Then the couple studied “Experiencing God,” the popular discipleship study, though they were “warned” by several people that they should be prepared to change. A few months later they were asked to consider being houseparents of a new Tennessee Baptist Adult Homes group home.
David, enthused, called Mary. Mary had said she would never work in a group home for adults with special needs after working in the two state-run entities. Yet she said yes in just a day’s time. Her only concern was for Katie, their daughter, who was 15 years old. Though the transition “wasn’t pretty at all,” everything worked out soon, recalled Mary.
Forming a new family in the White House
The best way to explain the situation at the White House is that “eight families decided to trust us to continue what they started” in raising their sons, observed David.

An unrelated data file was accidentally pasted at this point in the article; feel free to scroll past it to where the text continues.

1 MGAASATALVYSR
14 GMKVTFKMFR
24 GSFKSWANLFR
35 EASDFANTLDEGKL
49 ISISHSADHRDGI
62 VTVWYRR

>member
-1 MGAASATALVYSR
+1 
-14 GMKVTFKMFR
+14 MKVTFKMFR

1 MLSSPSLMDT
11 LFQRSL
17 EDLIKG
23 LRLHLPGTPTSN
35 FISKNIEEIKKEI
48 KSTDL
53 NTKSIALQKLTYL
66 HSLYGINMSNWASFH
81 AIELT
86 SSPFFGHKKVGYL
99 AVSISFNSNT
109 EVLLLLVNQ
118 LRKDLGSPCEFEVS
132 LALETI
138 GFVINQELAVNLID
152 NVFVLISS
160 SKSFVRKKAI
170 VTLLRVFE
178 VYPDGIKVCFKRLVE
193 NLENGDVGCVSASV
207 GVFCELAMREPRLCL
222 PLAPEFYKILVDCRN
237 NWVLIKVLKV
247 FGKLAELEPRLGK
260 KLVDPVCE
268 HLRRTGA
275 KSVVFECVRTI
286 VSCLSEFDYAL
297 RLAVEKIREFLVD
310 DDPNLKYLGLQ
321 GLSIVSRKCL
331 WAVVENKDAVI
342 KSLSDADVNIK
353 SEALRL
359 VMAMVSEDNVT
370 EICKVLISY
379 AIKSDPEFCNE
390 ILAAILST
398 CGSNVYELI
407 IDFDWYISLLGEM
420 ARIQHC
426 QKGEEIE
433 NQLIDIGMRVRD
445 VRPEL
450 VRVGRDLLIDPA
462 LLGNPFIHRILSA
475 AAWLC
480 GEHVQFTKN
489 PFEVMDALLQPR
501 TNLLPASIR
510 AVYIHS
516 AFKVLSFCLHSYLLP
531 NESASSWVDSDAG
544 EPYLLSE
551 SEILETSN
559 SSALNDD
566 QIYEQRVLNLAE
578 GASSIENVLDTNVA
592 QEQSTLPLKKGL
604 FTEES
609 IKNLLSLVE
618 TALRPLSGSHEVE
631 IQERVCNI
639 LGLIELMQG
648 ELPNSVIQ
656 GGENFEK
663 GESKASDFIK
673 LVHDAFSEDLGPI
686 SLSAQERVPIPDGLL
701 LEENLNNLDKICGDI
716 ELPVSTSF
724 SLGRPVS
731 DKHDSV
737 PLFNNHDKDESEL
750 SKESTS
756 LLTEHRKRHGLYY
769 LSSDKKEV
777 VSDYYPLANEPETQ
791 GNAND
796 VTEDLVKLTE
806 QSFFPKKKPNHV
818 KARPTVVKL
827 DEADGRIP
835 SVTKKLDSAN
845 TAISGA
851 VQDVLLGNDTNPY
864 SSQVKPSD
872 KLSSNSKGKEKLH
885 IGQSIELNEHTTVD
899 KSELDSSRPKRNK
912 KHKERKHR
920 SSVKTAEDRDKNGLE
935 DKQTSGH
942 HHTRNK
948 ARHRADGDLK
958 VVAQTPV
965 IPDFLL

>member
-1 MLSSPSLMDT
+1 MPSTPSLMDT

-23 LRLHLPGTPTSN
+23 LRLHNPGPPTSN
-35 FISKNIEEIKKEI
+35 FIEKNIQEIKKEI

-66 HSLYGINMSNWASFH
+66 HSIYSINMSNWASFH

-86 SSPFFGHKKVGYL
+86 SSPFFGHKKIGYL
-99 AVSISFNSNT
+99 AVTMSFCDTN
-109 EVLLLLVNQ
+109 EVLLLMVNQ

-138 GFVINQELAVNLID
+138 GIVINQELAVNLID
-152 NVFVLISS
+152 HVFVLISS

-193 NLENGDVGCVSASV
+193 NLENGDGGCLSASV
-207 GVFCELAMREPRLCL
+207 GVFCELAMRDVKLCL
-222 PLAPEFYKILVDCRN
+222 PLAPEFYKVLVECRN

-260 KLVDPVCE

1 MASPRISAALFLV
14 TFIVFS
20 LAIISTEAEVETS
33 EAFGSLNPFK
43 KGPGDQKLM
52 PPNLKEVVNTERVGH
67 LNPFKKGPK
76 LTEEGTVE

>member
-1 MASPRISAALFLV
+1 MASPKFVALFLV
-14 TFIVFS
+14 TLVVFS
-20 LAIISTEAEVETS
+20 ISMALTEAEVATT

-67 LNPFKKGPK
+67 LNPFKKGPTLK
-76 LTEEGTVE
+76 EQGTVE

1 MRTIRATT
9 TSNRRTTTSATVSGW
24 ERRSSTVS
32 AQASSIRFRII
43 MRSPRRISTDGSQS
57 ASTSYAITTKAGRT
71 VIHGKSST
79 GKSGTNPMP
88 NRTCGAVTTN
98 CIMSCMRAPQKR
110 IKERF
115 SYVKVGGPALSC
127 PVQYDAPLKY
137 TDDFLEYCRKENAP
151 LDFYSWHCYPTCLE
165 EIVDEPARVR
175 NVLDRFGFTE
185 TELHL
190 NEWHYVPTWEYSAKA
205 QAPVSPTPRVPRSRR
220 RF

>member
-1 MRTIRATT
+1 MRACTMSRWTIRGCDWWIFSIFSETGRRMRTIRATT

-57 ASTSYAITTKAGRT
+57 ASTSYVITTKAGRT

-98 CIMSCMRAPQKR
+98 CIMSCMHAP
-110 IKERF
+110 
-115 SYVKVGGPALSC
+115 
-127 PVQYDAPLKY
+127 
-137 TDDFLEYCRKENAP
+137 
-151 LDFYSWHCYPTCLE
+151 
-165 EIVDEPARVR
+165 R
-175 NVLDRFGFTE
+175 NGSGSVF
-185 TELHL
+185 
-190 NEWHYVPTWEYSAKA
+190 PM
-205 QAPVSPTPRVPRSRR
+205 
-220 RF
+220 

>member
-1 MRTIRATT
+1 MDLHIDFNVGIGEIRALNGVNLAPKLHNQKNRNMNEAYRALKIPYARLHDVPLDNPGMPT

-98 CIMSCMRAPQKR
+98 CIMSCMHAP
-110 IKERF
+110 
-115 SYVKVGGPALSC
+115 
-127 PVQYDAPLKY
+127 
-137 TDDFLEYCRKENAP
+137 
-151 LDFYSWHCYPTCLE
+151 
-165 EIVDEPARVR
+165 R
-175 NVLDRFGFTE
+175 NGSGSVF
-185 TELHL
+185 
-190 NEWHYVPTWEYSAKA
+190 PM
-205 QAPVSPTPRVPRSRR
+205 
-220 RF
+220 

The Dempses and the eight men who live in the White House really form a family, said the couple. Of course, over the 20 years, men have come and gone and several have died.
Seven of the eight current residents work outside the home but don’t drive so David provides a lot of transportation. The family also goes on outings such as to a restaurant and even go on vacation together.
“We’re just one happy family most of the time,” added Mary. “We treat the men here like we would everybody else … as normal as possible.” David added, “They’re real human beings, with real feelings, and a real relationship with God.” Of the eight living here now, four have lost their fathers, which is traumatic for them, said David.